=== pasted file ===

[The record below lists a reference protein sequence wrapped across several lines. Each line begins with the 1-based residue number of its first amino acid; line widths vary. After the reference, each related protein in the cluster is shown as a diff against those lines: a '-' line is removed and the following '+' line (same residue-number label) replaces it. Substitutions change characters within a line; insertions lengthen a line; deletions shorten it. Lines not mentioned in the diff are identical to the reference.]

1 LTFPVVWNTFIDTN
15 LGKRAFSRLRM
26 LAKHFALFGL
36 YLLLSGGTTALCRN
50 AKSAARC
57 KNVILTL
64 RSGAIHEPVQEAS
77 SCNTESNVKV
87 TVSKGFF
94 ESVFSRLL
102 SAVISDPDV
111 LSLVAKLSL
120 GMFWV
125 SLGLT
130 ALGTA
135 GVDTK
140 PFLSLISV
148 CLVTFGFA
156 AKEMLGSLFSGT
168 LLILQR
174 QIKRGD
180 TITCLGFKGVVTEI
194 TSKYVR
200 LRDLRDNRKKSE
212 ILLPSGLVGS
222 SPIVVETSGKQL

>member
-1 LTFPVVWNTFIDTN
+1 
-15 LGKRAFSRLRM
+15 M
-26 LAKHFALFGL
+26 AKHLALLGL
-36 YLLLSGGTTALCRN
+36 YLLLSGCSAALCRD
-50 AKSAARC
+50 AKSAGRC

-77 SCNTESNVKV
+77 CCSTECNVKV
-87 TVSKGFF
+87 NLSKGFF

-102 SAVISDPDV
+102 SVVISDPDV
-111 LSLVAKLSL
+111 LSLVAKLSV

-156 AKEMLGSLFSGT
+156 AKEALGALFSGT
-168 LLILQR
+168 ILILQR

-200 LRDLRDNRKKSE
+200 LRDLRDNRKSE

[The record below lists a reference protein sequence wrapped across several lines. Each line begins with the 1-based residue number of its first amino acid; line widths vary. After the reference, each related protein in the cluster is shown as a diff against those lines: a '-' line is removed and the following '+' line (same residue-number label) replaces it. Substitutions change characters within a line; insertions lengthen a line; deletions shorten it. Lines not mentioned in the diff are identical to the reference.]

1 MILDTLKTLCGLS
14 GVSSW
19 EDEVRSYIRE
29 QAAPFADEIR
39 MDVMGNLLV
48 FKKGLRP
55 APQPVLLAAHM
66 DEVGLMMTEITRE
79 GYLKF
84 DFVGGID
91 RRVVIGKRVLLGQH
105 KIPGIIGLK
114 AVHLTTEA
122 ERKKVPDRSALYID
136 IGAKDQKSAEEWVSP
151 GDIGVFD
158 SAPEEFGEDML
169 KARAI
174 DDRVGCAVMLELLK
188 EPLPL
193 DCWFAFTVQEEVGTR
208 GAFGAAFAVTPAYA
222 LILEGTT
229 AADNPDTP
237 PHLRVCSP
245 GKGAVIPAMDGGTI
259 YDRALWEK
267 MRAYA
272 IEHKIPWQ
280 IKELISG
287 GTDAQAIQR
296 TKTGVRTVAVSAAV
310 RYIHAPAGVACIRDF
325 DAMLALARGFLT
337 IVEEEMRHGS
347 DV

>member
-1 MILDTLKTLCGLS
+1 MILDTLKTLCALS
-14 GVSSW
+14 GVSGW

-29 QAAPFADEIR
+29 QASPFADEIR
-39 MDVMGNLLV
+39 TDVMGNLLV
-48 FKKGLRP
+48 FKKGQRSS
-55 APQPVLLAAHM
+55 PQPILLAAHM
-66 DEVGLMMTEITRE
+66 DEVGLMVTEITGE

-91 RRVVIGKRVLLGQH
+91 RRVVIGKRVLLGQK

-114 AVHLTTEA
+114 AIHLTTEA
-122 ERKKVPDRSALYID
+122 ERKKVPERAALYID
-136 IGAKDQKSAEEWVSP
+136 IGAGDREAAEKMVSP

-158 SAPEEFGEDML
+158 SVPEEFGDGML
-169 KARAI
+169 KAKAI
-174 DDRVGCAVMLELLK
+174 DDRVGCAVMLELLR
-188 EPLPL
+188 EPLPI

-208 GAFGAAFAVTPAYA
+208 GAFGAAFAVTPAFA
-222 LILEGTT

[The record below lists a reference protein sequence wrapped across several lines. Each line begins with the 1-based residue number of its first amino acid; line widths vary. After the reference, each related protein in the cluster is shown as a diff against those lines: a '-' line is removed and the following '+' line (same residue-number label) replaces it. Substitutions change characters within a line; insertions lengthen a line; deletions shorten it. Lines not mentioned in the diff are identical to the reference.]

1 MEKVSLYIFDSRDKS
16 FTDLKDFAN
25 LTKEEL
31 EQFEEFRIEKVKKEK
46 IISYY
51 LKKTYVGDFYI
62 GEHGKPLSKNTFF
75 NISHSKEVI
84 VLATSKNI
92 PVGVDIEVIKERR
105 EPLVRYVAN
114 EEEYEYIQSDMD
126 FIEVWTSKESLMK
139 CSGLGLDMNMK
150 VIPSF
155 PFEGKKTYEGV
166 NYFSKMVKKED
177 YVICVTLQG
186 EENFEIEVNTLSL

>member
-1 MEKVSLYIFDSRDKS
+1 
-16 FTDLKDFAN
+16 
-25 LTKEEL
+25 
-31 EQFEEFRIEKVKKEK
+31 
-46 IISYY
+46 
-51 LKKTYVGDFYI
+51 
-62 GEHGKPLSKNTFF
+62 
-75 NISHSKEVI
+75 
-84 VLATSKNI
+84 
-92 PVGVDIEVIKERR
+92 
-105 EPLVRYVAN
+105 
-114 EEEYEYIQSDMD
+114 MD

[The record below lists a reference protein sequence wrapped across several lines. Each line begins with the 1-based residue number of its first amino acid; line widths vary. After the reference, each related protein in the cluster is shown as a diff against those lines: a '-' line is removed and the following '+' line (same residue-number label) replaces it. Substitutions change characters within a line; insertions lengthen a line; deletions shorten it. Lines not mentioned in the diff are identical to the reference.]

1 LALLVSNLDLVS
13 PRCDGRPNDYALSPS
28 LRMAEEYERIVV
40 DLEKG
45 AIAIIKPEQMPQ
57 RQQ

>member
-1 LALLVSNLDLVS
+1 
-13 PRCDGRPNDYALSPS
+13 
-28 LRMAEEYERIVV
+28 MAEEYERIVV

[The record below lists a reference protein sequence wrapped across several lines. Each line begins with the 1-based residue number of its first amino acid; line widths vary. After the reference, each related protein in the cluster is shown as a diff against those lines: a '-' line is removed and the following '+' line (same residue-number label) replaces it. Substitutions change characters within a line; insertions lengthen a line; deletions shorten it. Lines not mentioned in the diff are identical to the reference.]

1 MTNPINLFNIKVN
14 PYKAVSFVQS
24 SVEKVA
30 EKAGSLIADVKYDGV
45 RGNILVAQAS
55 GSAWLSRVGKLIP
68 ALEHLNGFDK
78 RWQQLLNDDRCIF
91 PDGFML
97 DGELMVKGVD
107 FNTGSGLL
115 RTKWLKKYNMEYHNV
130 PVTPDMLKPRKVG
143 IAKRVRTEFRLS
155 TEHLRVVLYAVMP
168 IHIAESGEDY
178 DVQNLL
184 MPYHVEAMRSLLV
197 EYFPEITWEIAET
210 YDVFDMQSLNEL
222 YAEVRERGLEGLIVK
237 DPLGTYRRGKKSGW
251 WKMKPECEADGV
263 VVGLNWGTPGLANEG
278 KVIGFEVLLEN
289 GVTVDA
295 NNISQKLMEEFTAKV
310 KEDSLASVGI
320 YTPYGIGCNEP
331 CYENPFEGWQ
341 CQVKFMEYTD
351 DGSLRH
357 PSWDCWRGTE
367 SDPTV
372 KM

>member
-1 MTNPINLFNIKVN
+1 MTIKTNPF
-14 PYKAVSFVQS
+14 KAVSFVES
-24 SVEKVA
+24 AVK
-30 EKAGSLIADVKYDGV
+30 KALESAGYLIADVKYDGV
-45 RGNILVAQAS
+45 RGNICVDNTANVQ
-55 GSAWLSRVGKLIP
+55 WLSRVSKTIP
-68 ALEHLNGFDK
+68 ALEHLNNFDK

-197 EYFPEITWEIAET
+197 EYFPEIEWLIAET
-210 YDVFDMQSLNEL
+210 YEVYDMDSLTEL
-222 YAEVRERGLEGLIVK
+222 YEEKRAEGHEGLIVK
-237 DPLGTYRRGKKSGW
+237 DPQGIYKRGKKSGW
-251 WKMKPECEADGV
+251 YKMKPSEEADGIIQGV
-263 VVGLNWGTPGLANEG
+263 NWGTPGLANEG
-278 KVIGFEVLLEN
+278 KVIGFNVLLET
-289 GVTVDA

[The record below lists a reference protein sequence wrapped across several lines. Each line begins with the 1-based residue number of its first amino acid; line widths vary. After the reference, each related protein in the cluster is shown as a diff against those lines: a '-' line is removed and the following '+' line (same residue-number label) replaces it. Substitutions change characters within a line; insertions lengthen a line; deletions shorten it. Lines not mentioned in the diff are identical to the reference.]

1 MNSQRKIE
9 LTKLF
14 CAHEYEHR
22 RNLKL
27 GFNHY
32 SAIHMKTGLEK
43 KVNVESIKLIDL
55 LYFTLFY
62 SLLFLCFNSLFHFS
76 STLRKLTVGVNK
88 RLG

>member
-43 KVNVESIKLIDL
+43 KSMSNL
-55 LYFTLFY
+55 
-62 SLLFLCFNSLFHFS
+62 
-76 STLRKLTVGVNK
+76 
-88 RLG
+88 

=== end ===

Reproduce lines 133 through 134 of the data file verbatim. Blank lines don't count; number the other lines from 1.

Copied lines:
84 VLATSKNI
92 PVGVDIEVIKERR